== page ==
On planes, staring into clouds. On the subway, scrolling through Instagram. On the couch, watching alien movies with my partner. These are all places where I’ve caught myself drifting off into baby-naming land in my head. I’m not pregnant or trying to be yet, but I spend an inordinate amount of time pondering the names of my theoretical future children. Weird? Sure. Embarrassing? A little. Unusual? Nope.
I’ve talked to people who didn’t just cop to name fantasies — many had lists of well-considered ideas in saved email drafts and on the tips of their tongues, just waiting to be shared with someone who asked. But even knowing that others do this too didn’t stop my wondering why I find myself conjuring up names, for hypothetical people. “Names filter into the air we breathe, so even when we’re not naming a child, we’re aware of it as a style-conscious choice,” said Abby Sandel, founder of the baby name website Appellation Mountain. “We don’t just think about the name, we often picture a whole other lifestyle, a scenario that can be as much about the future as the past and reimagining our own experiences.” I sometimes wonder if my life would be subtly different if my parents had called me Taylor, their backup choice — a unisex name that can be handily mysterious — and wonder if I should pick gender-neutral or -nonconforming names for my own kids.
Names fascinate us because of what they say about us as individuals and as a culture, according to experts. “When people choose a name, it’s a form of self-expression, a way to establish a legacy and make a statement about your tastes and priorities by conforming to or bucking trends,” said Elizabeth Cohen, associate professor of communication studies at West Virginia University. “Names are pop-culture indicators of prevailing social norms. We enjoy weighing in on them because it helps us work through some of our own affiliations and preferences.” The origins of some of 2018’s popular names, for instance, can be traced to trends that hit a fever pitch, including the video game Fortnite, which helped boost names such as Ramirez, Rogue, and Leviathan, according to a BabyCenter.com analysis.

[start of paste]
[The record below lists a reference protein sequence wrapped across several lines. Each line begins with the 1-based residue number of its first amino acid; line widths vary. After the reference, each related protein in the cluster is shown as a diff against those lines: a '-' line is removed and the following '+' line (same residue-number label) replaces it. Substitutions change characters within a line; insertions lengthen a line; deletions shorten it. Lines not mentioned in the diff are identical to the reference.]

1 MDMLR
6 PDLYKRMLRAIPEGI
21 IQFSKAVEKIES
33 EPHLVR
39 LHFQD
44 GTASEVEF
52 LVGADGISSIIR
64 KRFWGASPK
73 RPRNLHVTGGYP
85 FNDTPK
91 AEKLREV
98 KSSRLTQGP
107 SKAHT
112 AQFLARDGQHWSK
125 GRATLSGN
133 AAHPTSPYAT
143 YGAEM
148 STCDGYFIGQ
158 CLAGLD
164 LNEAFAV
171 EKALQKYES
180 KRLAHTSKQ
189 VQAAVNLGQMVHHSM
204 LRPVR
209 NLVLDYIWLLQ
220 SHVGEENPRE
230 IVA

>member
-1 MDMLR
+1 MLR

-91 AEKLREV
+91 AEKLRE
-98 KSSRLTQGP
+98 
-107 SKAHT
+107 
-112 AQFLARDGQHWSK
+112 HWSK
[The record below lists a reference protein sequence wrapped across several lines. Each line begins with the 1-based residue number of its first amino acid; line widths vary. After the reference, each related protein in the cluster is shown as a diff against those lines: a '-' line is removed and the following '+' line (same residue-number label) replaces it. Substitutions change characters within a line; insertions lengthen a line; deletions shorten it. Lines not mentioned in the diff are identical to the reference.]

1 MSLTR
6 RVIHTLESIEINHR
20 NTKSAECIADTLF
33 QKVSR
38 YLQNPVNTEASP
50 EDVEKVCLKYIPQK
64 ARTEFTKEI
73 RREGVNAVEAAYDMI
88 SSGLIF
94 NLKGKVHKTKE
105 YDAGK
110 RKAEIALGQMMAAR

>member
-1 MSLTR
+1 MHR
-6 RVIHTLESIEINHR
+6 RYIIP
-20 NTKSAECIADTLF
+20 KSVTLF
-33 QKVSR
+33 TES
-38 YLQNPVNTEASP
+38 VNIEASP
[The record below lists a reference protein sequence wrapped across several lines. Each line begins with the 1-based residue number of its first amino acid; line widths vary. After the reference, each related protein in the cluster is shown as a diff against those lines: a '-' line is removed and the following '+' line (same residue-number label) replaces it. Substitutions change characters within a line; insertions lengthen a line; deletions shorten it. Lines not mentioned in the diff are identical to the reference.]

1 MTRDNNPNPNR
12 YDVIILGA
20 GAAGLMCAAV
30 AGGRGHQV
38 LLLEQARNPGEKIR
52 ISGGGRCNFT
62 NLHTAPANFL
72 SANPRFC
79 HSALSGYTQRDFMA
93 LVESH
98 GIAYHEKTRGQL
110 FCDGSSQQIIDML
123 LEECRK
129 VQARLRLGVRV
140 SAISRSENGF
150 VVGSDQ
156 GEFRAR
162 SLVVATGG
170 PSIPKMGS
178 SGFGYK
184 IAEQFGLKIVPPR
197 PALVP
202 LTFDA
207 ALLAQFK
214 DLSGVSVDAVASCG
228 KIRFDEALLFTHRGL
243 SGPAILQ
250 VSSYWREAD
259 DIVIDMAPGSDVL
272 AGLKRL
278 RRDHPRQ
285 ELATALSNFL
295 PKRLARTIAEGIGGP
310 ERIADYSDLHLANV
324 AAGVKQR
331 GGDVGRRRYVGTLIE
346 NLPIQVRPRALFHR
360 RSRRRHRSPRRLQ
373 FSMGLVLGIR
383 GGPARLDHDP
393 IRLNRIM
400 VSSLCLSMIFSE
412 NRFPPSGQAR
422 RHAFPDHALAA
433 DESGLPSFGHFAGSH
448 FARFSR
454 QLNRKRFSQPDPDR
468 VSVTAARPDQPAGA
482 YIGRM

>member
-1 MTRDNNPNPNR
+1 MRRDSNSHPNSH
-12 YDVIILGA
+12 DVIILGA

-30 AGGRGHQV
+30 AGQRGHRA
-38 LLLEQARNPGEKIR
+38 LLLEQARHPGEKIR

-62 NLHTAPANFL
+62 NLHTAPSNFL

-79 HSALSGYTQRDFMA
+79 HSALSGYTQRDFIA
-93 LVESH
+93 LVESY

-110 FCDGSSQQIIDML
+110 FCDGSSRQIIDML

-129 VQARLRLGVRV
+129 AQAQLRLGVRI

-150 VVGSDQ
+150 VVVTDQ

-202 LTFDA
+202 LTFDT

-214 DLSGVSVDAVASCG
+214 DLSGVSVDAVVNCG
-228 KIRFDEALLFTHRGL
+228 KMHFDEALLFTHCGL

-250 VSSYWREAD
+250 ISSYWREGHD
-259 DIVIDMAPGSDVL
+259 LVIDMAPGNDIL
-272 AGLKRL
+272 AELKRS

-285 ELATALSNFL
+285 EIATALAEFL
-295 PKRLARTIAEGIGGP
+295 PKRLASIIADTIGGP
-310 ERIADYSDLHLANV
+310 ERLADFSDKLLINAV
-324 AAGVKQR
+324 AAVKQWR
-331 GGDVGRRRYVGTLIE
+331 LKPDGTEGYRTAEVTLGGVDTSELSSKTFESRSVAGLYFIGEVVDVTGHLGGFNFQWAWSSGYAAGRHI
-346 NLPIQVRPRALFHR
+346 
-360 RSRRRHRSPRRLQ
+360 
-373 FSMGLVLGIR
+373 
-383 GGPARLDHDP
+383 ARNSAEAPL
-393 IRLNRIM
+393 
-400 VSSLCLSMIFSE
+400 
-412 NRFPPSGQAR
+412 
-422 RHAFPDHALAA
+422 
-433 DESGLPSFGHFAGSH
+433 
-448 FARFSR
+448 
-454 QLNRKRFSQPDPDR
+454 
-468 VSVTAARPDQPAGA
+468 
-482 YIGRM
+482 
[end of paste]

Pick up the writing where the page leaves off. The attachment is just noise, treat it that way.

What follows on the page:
Cohen believes that our interest in names has always been there, but that the Internet has likely fueled and magnified it. By flooding our feeds with birth announcements and trend reports, social media diversifies our mental name rolodexes and can prompt the otherwise ambivalent to become name-obsessed: “I don’t want kids, but I’ll always click on a headline about the top 50 British baby names,” admitted my 23-year-old colleague.
For some, the preoccupation goes way back. Jenny, 38, is on the fence about kids, but told me that her interest in names started as a child naming dolls and pets. “For lots of little girls in the ’80s, it was assumed you’d grow up to be a wife and mother, so it was normal to think about baby names,” she said. Elliott was an early favorite, inspired by a school crush; Sarah was soon blacklisted for its association with a boyfriend’s ex. (Most name-fantasizers follow a loose set of rules, “no ex names” among them.)